Noam Chomsky is considered the founder of modern linguistics and is one of the most cited scholars in modern history. Among his works are “Syntactic Structures”, “Language and Mind”, “Aspects of the Theory of Syntax”, and “The Minimalist Program”. He has received numerous awards, including the Kyoto Prize in Basic Sciences, the Helmholtz Medal and the Ben Franklin Medal in Computer and Cognitive Science. Chomsky has not only transformed the field of linguistics, his work has influenced cognitive science, philosophy, psychology, computer science, mathematics, childhood education, and anthropology. He has written more than 100 books, his most recent being “Requiem for the American Dream: The 10 Principles of Concentration of Wealth & Power.”

Mario Molina was the first to discover that chlorofluorocarbons (CFCs) could destroy ozone. In 1996, Molina, Sherwood Rowland, and Paul Crutzen were awarded the Nobel Prize in Chemistry for their work in unravelling the mysteries and dangers of CFCs. Molina has continued his research on gas-phase chemistry, including the effects of pollutants in the atmosphere and strategies for making the air in cities cleaner. Mexico City has been the case study for this project and is also the home of the Centro Mario Molina, which is dedicated to finding solutions to the challenges related to climate change, sustainable development, and the efficient use of energy. In 2013, Molina was awarded the Presidential Medal of Freedom by Barack Obama for his contributions as a “visionary chemist and environmental scientist.

Dan Schrag is the Sturgis Hooper Professor of Geology, Professor of Environmental Science and Engineering, and Director of the Harvard University Center for the Environment. He is also Area Dean for Environmental Science and Engineering in the John A. Paulson School of Engineering and Applied Sciences and co-directs the Program on Science, Technology and Public Policy at the Harvard Kennedy School. He has studied climate change over the broadest range of Earth’s history and helped to develop the hypothesis that the Earth experienced a series of extreme glaciations, called “Snowball Earths”. He has worked on a range of issues in energy technology and policy including advanced technologies for low-carbon transportation fuel, carbon capture and storage, and risks and opportunities of shale gas. Schrag served on President Obama’s Council of Advisors for Science and Technology, contributing to many reports to the President.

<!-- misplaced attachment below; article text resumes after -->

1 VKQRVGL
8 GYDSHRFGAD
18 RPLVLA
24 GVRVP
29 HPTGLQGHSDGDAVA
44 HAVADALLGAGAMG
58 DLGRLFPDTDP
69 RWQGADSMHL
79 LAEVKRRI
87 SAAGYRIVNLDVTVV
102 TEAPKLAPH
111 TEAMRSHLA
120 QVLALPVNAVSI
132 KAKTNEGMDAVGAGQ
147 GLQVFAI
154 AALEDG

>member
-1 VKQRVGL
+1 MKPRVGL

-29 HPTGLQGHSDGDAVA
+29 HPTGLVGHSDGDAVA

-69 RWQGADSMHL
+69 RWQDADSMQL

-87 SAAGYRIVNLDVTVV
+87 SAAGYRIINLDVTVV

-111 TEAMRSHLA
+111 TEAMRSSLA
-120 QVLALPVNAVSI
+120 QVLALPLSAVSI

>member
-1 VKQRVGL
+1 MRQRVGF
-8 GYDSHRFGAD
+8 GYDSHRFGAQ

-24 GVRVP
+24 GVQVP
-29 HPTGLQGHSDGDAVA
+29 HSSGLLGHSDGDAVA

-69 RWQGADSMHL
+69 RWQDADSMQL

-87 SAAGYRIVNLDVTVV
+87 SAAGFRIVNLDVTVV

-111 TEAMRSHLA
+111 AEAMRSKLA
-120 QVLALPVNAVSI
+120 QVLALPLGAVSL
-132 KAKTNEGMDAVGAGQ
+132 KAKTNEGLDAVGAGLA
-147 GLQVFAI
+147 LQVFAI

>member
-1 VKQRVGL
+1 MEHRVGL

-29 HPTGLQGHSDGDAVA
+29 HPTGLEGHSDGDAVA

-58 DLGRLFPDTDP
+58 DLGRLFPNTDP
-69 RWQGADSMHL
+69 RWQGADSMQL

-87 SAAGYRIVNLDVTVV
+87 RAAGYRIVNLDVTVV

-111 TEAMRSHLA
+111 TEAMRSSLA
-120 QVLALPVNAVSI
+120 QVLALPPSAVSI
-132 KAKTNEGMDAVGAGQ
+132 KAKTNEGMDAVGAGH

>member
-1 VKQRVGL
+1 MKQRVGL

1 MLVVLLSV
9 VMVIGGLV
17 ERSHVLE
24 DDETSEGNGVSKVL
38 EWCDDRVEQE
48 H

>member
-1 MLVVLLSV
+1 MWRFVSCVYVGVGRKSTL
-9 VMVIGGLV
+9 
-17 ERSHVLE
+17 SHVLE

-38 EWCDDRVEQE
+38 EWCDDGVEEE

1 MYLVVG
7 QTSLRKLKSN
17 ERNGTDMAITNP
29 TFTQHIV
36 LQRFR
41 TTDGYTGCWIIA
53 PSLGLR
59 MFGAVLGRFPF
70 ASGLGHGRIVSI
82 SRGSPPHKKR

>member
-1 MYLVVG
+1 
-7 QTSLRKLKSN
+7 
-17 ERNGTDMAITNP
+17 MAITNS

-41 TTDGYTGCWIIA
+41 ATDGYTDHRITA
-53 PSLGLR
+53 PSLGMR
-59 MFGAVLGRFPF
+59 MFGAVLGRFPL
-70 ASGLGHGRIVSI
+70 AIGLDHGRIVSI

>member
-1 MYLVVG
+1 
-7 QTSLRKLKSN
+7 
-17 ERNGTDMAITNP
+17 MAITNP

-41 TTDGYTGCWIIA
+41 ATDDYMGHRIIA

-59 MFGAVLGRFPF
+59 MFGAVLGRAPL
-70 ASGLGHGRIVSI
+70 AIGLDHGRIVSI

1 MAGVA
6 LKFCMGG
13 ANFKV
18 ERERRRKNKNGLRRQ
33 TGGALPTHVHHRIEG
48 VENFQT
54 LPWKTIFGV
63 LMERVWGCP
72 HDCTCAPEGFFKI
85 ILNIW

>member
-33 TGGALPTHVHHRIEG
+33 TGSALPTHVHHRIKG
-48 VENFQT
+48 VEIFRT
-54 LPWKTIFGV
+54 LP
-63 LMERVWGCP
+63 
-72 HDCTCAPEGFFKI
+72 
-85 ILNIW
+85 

Richard Somerville is a Distinguished Professor Emeritus and Research Professor at Scripps Institution of Oceanography, University of California, San Diego. He is a theoretical meteorologist and an expert on computer simulations of the atmosphere. He is an authority on the prospects for climate change in coming decades. His broader interests include all aspects of climate, including climate science outreach and the interface between science and public policy. He comments frequently on climate and environmental issues for the media and has testified before the US Congress, briefed United Nations climate change negotiators, and advised government agencies. He has received awards from the American Meteorological Society for both his research and his popular book, The Forgiving Air: Understanding Environmental Change.

Lawrence Krauss is the director of the Origins Project and Foundation Professor at ASU’s School of Earth & Space Exploration and Physics Department. He is an internationally-known theoretical physicist with wide research interests, including the interface between elementary particle physics and cosmology, focusing on the origin and evolution of the universe and the fundamental structure of matter. He has written over 300 scientific publications and 10 popular books. His latest book, The Greatest Story Ever Told—So Far, was released in March 2017. He writes regularly for magazines and newspapers, including the New York Times and the New Yorker, frequently appears on radio and television, and—most recently—in several feature films. Among his numerous awards are the highest from all three US physics societies and the 2012 Public Service Award from the National Science Board.

This public event is co-sponsored by the National Autonomous University of Mexico and the University of Guadalajara collaborative Colloquia, The Siege Upon Civilization: From Wall to Wall, in Mexico City, Mexico, and The City of Ideas in Puebla, Mexico.

Information about how you may attend the event or screenings in person:

All performances, dates, times and prices are subject to change without notice.